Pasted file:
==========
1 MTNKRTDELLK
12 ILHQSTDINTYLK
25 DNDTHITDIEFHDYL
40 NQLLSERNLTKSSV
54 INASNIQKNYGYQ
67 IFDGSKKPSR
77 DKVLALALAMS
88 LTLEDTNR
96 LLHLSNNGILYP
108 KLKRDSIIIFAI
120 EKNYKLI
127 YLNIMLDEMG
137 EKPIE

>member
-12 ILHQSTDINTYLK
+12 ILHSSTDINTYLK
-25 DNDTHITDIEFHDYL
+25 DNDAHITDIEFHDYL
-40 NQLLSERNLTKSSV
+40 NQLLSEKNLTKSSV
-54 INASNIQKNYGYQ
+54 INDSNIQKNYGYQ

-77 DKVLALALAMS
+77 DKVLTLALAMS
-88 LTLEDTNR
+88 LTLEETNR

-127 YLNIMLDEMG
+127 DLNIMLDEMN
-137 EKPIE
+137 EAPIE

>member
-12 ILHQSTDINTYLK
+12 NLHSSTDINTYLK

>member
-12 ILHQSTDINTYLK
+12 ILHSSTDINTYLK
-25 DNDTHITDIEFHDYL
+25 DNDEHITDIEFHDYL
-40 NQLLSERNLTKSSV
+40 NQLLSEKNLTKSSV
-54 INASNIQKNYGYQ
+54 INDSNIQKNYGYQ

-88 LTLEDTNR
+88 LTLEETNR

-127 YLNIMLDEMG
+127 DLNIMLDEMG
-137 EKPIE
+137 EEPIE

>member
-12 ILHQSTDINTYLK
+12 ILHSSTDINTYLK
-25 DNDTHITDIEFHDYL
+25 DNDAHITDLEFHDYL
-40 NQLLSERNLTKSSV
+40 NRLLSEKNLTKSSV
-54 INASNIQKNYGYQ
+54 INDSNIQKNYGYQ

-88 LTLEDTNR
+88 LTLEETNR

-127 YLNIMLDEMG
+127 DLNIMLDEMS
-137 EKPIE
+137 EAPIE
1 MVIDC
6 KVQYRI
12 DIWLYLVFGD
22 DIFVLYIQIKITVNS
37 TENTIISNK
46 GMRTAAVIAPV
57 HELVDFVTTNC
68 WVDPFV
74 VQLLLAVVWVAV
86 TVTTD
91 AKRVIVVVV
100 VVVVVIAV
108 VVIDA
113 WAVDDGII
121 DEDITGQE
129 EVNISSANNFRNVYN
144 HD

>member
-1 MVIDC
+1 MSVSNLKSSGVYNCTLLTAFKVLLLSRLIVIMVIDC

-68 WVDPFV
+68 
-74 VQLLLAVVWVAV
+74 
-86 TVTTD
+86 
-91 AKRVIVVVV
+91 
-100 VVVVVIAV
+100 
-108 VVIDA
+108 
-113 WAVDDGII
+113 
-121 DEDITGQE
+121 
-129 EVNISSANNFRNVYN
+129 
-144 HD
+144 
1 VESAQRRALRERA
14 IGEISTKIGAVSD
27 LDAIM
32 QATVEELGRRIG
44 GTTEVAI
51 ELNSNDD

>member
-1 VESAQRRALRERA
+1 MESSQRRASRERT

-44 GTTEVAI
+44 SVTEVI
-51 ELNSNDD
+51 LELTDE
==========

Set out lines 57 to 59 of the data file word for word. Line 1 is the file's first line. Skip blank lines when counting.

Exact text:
+54 INDSNIQKNYGYQ

-88 LTLEDTNR
+88 LTLEETNR